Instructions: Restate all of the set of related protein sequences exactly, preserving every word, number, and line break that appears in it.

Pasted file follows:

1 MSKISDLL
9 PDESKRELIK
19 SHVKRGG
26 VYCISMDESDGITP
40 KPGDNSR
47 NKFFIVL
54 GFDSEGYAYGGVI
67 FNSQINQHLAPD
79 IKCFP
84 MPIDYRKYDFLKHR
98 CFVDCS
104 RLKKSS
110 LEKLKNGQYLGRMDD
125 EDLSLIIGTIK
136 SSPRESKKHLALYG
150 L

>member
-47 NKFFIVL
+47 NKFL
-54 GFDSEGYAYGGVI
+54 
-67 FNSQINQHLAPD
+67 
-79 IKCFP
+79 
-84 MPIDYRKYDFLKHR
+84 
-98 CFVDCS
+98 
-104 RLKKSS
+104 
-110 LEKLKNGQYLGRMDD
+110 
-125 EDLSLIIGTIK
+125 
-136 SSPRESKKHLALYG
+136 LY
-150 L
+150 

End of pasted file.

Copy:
1 MSKISDLL
9 PDESKRELIK
19 SHVKRGG
26 VYCISMDESDGITP
40 KPGDNSR
47 NKFFIVL
54 GFDSEGYAYGGVI
67 FNSQINQHLAPD
79 IKCFP
84 MPIDYRKYDFLKHR
98 CFVDCS
104 RLKKSS
110 LEKLKNGQYLGRMDD
125 EDLSLIIGTIK
136 SSPRESKKHLALYG
150 L

>member
-47 NKFFIVL
+47 NKFL
-54 GFDSEGYAYGGVI
+54 
-67 FNSQINQHLAPD
+67 
-79 IKCFP
+79 
-84 MPIDYRKYDFLKHR
+84 
-98 CFVDCS
+98 
-104 RLKKSS
+104 
-110 LEKLKNGQYLGRMDD
+110 
-125 EDLSLIIGTIK
+125 
-136 SSPRESKKHLALYG
+136 LY
-150 L
+150 